Although I’ve fly-fished for decades, I’d never had the chance to fish one of the big Midlands reservoirs, so took the decision, along with my lad, to book a day at Draycote and put that right. I’d wanted to specifically fish Draycote for some time, and with us being in the area working, it was an ideal opportunity to tag a day on.
Typically, the weather was changeable, even for spring, with a surprisingly chilly west wind gusting up to 30mph. It was mostly cloudy, but when a brief break in the clouds came, there was some warmth in the sun. There was obviously a decent wave on the water with white caps further out.
Crossing the dam wall and looking at the sweeping view of the reservoir, you realise just what a huge chunk of water it is. Quite daunting if, like me, you’re used to fishing mainly natural lakes up to 30-acres or so, not the 600-acres underwater at Draycote.
We decided to start on the Toft Bank. I chose to set up with a black nymph on the point, and a green tinsel Diawl Bach on the dropper. With the howling wind I figured three flies might be risky re possible tangles. The wind was on your right shoulder, and it made casting difficult. I quickly got used to the side wind and picked my moments to cast. I’d made four or five casts and was watching the line bow as it drifted right to left when it shot forward and I lifted in to a nice fish that fought incredibly well stripping me in to my backing on it’s first run. A dogged fish that ran parallel in front of me, and took line several times. I was surprised to see a fish around 2lbs or so slide in to the net, as I was expecting something twice the size for the fight it gave. My point black nymph fly neatly sat in the scissors of the fish’s jaw.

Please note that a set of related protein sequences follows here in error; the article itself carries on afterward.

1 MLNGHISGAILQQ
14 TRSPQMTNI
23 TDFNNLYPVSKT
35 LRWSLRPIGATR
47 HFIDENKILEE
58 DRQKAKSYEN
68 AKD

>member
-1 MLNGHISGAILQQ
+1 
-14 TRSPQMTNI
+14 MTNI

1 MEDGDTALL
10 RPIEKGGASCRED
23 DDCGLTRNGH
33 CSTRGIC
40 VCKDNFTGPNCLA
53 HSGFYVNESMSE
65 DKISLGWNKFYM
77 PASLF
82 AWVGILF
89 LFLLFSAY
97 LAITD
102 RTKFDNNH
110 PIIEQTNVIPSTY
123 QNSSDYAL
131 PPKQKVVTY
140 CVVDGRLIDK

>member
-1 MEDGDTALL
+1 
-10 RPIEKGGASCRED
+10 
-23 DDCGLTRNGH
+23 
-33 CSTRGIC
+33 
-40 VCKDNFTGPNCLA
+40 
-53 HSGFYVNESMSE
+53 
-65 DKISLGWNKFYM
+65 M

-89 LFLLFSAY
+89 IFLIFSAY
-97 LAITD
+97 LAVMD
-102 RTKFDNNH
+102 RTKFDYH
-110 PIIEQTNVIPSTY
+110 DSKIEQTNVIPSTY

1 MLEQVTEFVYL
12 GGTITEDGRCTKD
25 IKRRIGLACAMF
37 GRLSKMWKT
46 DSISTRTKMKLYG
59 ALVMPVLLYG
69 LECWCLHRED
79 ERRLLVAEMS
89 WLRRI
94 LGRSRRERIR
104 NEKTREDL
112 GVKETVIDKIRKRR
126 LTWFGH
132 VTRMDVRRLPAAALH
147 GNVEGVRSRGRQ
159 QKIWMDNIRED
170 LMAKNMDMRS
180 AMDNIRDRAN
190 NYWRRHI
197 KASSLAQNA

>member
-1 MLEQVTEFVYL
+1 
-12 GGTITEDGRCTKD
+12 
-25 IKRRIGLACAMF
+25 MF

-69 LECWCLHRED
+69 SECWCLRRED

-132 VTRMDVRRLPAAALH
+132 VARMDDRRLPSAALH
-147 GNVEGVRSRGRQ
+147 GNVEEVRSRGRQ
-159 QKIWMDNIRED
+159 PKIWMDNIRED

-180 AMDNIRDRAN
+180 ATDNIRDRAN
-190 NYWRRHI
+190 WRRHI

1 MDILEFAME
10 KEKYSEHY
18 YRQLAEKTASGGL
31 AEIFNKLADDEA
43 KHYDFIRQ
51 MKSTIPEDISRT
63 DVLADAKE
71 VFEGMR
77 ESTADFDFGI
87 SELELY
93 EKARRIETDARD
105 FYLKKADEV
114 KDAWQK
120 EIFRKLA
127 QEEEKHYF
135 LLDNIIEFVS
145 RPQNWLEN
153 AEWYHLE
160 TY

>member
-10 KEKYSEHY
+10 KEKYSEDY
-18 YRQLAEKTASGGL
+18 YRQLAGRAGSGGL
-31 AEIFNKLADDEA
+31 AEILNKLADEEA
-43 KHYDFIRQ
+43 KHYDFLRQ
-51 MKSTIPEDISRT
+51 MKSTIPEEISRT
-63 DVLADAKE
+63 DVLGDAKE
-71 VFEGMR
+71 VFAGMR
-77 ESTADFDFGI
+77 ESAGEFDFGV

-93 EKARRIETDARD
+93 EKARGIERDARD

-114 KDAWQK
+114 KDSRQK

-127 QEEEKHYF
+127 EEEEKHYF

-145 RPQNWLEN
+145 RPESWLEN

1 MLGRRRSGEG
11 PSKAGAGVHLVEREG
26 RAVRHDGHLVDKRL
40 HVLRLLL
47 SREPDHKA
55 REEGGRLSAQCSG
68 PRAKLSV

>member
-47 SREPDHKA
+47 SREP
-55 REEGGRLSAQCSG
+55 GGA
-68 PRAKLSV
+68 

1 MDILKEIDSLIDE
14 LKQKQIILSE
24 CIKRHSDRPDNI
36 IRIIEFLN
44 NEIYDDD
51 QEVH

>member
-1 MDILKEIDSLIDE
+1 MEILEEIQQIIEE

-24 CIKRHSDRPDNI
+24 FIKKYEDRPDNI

For some reason the fishing then went quiet, partly I think, because the water was colouring up with the wind and swell. We decided to move down in to Biggin Bay with the wind then stronger, but at least on our left shoulder. There was a good chop and wave running here, so much so that it was almost impossible to see any fish show on the surface, but the water clarity was way better and clearish here.
I stuck with the same fly patterns initially and accounted for another fish around 2lbs on the dropper Diawl Bach. This on a floating line. Mike Jr, only 50-yards away from me, was struggling to get bites on the floater for some reason, but switched to an intermediate to get deeper and quickly hooked up in to another nice fish that looked a little better than 2lbs. He too, was finding these Draycote fish feisty, his fish also battling on far longer than you’d expect. In fact, I say they are more like a sea trout of comparable size re strength and power. An overwintered rainbow from Draycote would really surprise you!